Finally, it is a particular feature of the care sector that employees move between employers via Transfer of Undertaking Regulations (TUPE) transfers each time that a local authority decides to commission a new provider for a particular service. The resulting retraining requirement – as employees have to adjust to a new organisational culture, complete new mandatory training and understand new systems - is labour intensive. A consistent national training standard may reduce the retraining requirement following TUPE.
What is the correct balance between domestic and international recruitment of health and social care workers in the short, medium and long term?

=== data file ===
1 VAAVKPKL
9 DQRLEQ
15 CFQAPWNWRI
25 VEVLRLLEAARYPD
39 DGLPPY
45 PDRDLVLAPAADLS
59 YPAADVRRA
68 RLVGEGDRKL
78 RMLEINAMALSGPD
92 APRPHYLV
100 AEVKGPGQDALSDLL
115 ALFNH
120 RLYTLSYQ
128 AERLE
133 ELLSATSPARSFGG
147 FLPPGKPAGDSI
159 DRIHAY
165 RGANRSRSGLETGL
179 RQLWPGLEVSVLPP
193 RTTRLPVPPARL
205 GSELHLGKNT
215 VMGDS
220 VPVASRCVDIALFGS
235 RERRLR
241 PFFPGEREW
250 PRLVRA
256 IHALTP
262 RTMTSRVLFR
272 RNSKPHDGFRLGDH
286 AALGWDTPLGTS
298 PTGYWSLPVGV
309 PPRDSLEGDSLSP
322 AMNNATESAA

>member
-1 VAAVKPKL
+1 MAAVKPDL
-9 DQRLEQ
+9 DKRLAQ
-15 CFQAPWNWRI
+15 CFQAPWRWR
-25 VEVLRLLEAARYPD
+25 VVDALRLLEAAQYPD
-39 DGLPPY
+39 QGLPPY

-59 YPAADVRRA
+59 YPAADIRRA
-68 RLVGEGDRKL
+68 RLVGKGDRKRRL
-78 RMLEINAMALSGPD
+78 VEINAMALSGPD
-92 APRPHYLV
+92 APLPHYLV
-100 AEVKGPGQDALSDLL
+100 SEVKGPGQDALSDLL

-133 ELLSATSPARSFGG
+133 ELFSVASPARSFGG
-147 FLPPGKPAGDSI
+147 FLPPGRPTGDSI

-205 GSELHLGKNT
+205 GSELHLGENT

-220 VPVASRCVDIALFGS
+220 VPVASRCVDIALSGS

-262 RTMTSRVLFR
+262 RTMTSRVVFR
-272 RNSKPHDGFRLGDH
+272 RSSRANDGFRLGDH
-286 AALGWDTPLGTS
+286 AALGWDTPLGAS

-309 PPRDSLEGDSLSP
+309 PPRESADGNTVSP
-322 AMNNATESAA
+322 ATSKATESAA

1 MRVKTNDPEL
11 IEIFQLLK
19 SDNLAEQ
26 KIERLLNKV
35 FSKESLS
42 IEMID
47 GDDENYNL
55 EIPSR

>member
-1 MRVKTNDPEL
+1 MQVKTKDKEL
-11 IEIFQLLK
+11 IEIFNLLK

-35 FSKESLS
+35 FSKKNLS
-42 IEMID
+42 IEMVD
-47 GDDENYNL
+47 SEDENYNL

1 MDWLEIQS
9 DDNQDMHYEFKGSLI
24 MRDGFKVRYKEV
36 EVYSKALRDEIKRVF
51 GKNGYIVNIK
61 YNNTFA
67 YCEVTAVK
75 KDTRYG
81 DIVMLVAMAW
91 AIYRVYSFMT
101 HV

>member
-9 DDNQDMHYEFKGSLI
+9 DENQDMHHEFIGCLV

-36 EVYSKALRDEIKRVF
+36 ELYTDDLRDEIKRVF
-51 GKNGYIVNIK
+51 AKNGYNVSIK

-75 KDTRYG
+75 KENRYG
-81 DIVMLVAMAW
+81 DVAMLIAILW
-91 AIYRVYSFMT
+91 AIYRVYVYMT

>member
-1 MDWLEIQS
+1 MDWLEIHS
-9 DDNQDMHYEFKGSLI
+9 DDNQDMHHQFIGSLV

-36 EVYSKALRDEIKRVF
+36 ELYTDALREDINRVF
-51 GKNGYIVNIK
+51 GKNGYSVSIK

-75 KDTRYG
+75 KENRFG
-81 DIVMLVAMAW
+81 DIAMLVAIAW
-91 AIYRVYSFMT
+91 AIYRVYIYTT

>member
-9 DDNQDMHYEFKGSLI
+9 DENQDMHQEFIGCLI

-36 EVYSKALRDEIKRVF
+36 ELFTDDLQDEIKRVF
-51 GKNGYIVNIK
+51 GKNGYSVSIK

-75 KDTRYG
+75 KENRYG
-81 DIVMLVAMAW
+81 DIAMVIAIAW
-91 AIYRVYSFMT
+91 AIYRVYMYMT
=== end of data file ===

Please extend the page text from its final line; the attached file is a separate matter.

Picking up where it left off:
Brexit offers an important lesson:
Very few of our support workers were EU nationals. Consequently we anticipated that Brexit would have a minimal impact on our workforce.
What happened in reality, was that as Brexit impacted other sectors such as retail, hospitality and transport, they were able to attract our non-EU staff away – in the main through higher rates of pay. Our voluntary staff turnover increased as an indirect result of Brexit. And therefore, all measures to ease migration will be beneficial to our sector.
Dimensions does not take a position on the ‘correct balance’ between domestic and international recruitment but we do assert strongly that we must be able to recruit the right people into support roles. People with the right values and who can acquire the right skills. That is the cornerstone of all our recruitment regardless of source.